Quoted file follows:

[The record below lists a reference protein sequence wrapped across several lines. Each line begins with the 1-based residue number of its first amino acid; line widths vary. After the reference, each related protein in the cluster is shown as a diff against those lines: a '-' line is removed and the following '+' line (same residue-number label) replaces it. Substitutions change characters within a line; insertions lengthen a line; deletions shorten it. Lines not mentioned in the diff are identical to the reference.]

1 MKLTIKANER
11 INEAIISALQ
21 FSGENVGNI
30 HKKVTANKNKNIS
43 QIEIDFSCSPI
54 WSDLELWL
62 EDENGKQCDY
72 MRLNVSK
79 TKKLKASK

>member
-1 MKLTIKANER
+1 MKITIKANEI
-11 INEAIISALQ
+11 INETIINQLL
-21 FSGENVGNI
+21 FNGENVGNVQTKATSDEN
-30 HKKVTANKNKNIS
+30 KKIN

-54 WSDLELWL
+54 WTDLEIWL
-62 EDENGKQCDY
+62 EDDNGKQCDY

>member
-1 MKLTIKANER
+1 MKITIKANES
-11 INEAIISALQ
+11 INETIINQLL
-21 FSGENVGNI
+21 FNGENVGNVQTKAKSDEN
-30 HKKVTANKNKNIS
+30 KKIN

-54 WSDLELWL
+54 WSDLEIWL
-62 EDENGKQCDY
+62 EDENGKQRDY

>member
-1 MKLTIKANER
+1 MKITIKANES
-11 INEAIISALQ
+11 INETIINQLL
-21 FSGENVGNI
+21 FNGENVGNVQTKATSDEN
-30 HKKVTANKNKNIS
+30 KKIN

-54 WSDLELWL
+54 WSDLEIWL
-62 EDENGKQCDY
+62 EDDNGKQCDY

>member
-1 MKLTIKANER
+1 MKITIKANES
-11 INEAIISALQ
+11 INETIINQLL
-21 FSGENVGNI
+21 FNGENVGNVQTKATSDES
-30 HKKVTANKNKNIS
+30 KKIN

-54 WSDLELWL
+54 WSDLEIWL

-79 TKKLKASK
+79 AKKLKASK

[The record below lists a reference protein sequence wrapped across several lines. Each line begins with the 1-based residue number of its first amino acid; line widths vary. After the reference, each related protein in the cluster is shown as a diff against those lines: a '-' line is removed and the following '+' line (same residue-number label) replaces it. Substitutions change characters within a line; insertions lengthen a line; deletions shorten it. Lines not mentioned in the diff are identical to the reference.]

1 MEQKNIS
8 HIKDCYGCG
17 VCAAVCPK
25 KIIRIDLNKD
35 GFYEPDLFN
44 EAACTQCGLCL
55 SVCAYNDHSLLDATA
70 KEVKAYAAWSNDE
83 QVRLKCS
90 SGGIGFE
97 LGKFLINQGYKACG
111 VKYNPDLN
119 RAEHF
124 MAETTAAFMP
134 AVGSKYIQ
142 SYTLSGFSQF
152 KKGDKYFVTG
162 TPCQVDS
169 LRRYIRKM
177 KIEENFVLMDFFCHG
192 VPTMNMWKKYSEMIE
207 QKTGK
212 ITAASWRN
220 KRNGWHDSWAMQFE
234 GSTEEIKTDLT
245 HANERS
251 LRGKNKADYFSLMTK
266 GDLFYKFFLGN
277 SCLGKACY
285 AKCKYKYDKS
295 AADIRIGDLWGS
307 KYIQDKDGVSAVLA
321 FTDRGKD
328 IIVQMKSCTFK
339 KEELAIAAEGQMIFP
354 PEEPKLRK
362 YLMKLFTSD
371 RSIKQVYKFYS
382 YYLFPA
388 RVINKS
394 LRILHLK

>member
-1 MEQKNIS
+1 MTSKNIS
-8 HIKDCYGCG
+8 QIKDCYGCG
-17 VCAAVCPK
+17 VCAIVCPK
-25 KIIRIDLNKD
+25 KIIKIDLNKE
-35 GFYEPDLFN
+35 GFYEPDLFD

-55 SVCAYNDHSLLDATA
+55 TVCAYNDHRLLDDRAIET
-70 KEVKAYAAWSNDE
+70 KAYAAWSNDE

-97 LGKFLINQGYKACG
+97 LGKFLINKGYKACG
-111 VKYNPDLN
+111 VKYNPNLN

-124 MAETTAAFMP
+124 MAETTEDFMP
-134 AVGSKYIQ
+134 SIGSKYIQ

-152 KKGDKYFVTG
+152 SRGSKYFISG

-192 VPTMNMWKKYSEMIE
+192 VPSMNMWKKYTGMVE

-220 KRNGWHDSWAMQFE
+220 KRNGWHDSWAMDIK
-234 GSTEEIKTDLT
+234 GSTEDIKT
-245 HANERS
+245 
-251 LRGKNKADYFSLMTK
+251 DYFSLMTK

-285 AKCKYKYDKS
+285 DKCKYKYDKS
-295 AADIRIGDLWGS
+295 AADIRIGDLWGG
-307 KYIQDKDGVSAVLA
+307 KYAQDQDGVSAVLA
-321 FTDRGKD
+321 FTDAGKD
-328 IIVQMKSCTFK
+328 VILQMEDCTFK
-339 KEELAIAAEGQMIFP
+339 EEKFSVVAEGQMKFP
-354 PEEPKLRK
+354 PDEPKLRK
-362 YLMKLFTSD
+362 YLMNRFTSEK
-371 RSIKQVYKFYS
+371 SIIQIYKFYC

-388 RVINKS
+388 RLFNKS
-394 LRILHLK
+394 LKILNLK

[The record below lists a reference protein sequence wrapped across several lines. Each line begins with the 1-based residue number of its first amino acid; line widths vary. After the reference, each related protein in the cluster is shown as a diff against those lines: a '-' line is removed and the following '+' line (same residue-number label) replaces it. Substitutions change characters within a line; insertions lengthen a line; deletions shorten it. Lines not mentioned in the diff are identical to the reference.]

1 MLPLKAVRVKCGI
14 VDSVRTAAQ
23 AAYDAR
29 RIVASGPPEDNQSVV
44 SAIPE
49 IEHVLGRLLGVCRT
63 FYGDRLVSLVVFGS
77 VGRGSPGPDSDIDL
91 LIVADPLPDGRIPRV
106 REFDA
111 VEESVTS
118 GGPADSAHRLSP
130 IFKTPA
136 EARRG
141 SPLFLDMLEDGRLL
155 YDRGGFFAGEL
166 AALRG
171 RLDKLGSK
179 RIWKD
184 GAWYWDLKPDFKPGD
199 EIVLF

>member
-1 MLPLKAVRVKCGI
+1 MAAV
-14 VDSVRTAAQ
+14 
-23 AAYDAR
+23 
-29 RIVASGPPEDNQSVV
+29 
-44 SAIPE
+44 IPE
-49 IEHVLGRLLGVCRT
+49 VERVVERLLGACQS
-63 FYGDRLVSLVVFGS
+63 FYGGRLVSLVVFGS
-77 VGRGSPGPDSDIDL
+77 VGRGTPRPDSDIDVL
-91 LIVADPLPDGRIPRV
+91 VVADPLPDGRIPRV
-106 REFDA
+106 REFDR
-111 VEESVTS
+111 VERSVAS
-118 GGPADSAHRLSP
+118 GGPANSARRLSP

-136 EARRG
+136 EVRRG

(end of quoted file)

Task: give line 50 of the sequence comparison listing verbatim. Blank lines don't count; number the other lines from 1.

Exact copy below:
>member